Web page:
The last twelve months in the life of Dejan Stanić, a former general in the Balkan war. For ten years, he was forced to hide from justice, especially the International Criminal Tribunal for the former Yugoslavia, on various undisclosed military bases. He finally found refuge with Slavko, an old man living in a small village in the mountains. Suffering from extreme isolation, Dejan will not only have to face a new environment and a new reality but won’t be able to escape his past.
- Misa Tirinda
- Marko Nikolic
- Bakur Bakuradze
- Ilya Malakhova
- Nikolay Vavilov
- Ilya Malakhova
- Ru Hasanov
Of course, I knew from the beginning there are going to be questions about the political side of the film. But while making it I tried to avoid any political position. War is a horrible thing. Whose fault was that the war began? Nobody knows. We still can’t find a consensus on the causes of the Second World War. What’s left to discuss are the circumstances that had been formed at that moment. There’s going to be the toughest discussion with the best experts in the field, and still we never know why Hitler had declared war on us. Was he a fool? Or not? Was he a good or a bad person? A mad man? A beast? We might be able to understand at least that. Though it can’t give us a clear picture on the actual causes of the war.
The main character of the film is the general Dejan Stanić, it is a generalized character inspired in part by the story of Ratko Mladić. Some consider him a war criminal, others – a national hero. Not only at Balkans, but worldwide. When I started working on the film, I’ve done a thorough reseach of many possible sources about the war and general Mladić in particular. They were very controversial. I can’t say that I know who he really is. That’s why in the scene of a man’s execution in the film I made it unclear who’s side is that man on. The Croats, the Serbians, the Bosnians all speak one language, they are all brothers. Religion is the only thing that separates them. Mladić is a controversial figure. He survived the war. If he had won, nobody would ever call him a war criminal. But that wasn’t important for me. I was interested if such man could have a chance for a salvation within himself. He had put his name, his reputation and the whole country on the line and he lost everything. Can he make peace with himself? If I decided to make a film about Napoleon, who spent his last six years on St. Helena Island, I wouldn’t care if he were right.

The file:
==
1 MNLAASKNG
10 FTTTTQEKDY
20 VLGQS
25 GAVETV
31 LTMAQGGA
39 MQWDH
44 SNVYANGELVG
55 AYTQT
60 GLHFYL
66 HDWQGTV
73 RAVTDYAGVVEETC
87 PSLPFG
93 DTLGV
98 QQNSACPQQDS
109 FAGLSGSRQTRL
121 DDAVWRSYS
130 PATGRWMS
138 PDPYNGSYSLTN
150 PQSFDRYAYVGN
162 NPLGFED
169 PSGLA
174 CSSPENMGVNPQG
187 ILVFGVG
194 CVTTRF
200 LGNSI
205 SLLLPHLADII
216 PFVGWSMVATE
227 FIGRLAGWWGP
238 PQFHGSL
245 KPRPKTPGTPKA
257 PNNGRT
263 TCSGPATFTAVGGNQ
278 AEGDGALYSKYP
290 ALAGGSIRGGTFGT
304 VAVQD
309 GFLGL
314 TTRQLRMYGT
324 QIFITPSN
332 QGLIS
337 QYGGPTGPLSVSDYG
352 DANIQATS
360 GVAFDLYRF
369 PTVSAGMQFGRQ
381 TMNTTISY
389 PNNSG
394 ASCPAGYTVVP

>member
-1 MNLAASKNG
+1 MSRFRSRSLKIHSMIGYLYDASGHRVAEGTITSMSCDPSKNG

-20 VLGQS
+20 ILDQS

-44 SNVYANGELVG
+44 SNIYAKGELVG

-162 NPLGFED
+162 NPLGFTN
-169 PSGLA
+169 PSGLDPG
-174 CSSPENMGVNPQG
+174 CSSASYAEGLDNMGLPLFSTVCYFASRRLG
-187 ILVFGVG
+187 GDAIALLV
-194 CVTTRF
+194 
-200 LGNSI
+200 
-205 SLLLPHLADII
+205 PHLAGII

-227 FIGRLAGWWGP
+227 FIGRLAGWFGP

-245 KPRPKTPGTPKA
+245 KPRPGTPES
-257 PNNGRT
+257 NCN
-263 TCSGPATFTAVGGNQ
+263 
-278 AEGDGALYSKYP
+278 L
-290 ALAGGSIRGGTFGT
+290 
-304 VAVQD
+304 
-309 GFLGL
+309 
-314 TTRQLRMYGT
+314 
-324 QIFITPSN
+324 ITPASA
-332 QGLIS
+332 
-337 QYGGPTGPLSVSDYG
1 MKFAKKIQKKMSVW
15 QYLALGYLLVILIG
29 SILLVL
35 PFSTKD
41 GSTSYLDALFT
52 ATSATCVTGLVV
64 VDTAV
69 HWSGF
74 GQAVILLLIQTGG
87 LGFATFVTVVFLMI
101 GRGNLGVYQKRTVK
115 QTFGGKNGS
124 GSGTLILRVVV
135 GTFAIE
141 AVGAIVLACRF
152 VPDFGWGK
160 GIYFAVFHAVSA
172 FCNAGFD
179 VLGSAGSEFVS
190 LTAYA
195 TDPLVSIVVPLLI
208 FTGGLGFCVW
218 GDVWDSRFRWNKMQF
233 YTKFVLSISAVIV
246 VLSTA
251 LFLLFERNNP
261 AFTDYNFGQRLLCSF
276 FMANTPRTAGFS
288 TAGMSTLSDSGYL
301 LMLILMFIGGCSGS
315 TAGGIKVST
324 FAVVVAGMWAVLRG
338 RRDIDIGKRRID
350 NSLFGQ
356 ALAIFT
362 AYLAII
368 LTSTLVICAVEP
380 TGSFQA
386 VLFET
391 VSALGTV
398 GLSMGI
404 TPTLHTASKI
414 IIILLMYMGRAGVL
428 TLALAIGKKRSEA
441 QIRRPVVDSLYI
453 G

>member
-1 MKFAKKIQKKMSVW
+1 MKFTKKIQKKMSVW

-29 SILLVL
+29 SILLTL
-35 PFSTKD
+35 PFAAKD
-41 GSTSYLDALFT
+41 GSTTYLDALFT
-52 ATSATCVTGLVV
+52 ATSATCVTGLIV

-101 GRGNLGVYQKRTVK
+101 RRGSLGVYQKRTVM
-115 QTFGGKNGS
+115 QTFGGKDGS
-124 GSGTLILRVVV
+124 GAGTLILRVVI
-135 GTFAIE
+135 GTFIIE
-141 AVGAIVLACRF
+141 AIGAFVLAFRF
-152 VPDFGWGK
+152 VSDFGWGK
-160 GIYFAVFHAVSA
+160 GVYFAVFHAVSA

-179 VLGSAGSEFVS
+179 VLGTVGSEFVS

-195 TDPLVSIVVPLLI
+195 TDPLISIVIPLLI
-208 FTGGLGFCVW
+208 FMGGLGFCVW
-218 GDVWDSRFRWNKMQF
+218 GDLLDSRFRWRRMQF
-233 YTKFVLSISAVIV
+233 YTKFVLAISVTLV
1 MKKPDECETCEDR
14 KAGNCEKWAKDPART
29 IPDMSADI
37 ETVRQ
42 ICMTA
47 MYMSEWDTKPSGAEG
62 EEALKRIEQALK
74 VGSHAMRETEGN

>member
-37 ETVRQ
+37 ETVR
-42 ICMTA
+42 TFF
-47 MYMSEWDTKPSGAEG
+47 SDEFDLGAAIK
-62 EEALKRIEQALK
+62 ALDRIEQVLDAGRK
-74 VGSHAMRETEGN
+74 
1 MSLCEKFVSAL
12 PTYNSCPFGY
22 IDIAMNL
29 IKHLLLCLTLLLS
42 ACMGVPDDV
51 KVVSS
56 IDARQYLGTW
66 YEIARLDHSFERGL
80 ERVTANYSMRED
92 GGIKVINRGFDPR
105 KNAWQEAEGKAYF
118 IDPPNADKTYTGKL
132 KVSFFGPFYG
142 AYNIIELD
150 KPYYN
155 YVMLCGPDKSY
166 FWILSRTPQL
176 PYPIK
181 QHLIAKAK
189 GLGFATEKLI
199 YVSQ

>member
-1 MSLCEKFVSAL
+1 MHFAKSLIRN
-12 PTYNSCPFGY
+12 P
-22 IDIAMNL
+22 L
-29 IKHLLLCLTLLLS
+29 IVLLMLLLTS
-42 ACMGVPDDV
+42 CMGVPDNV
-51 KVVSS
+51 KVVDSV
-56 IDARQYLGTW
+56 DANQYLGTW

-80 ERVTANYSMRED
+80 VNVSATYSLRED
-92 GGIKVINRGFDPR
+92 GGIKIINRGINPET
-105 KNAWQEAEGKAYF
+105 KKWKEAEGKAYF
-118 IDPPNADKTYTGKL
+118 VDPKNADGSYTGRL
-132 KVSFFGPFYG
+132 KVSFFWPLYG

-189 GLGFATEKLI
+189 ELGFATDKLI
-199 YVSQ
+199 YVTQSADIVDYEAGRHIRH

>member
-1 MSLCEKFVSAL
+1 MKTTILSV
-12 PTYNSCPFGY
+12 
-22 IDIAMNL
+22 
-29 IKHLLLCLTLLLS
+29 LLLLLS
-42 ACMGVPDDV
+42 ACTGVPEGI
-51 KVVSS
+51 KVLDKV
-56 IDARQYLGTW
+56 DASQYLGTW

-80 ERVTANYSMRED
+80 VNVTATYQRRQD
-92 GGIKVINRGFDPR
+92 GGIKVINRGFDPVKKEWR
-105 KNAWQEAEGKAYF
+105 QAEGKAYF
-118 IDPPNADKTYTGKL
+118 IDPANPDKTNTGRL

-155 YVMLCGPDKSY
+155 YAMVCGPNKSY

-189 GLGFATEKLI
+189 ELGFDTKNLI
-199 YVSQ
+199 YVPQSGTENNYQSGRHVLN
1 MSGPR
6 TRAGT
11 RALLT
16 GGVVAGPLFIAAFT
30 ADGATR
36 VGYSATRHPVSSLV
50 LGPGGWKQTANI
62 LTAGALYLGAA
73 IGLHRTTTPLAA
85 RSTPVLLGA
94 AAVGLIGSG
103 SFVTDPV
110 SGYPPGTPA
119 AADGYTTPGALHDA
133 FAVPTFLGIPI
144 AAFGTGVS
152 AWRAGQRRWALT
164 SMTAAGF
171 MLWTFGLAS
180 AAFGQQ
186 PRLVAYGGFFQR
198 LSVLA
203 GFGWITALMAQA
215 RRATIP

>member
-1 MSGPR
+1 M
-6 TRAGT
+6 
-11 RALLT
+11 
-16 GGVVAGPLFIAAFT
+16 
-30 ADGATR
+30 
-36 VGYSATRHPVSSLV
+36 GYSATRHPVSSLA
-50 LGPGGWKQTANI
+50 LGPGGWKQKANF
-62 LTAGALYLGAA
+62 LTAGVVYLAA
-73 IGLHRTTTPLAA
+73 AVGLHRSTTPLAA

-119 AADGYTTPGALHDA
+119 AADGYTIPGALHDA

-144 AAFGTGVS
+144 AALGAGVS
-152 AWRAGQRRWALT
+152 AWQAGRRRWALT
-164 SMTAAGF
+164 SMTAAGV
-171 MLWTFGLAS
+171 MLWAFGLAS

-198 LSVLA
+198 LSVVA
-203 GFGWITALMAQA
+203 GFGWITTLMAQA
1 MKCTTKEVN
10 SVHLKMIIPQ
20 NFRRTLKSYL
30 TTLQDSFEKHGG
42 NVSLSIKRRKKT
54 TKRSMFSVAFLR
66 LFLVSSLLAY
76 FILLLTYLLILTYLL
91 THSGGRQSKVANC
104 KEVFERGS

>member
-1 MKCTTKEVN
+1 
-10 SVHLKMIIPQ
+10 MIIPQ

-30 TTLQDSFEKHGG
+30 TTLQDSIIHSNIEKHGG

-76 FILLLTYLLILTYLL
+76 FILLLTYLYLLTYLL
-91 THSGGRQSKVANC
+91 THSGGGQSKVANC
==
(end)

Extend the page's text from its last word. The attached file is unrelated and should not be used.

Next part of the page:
Politics is not my subject. Many people are trying to “tie” my film to the Ukrainian war. But it has no relation to my intention. The war started some six months ago, while I came up with the idea of the film in 2011, when Mladić has been arrested. I saw his picture on the Internet, and it struck me. I got interested in his 2 years on the run; nothing else has ever concerned me. Only this period can show how he deals with himself. It would be interesting to look into the last years of Osama bin Laden. How was he killed? Pinochet, when he was arrested, pretended to be ill – he got scared. What if Mladić got cold feet as well, though there is no evidence on that. In the film, I’m not portraying Mladić, but a fictional cinematic character, which I give a chance. He has little resemblance with his prototype. I’ve no intention to follow Mladić story after his arrest; he is still in Hague, a very sick man in a bad psychological condition. I wrote a letter to the Hague Tribunal asking to meet Mladić. Frankly speaking, I’m glad the meeting haven’t happened. I have nothing to tell him, and he doesn’t need this meeting as well. I’m going to try to show him the film though. I wouldn’t want to show him himself, but I’d like to show him the image I’ve got thanks to him and his story. He might recognize himself in it.
To stress out that it’s a fiction, I’ve added an extra character, whom I play myself. The film begins with a heart attack of my character. That’s only a rehearsal that stays in the film. Because a film is a fiction, and the only way we can speak about such matters is within a fiction, an interpretation. That’s why there are two characters: the director, who makes the film, and a character of this film. Don’t expect any political manifesto from me, I can only interpret a life of a man like Dejan. And the only thing I can do is to give him hope, a hope for a contact. For a meeting…
- VITA AKTIVA
Born in 1969 Tbilisi, Bakur Bakuradze graduated from the directors’ program at the Russian State Institute of Cinematography (VGIK). His two first feature films, SHULTES (2008) and THE HUNTER (2011) were both selected in Cannes, respectively at the Director’s Fortnight and Un Certain Regard. Bakur Bakuradze also worked as a producer on such films as INTIMATE PARTS (2013) and RUSSIAN RACE (2014). In 2015, his film BROTHER DEJAN screened in Competition at Locarno International Film festival.